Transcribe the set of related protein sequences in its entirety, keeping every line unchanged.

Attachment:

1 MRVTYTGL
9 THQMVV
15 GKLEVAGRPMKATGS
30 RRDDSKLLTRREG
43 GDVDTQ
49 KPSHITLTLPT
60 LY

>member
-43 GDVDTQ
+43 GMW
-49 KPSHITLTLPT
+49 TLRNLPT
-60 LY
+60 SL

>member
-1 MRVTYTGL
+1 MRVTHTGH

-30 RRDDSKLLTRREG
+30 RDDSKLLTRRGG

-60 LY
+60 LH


1 MRVTYTGL
9 THQMVV
15 GKLEVAGRPMKATGS
30 RRDDSKLLTRREG
43 GDVDTQ
49 KPSHITLTLPT
60 LY

>member
-43 GDVDTQ
+43 GMW
-49 KPSHITLTLPT
+49 TLRNLPT
-60 LY
+60 SL

>member
-1 MRVTYTGL
+1 MRVTHTGH

-30 RRDDSKLLTRREG
+30 RDDSKLLTRRGG

-60 LY
+60 LH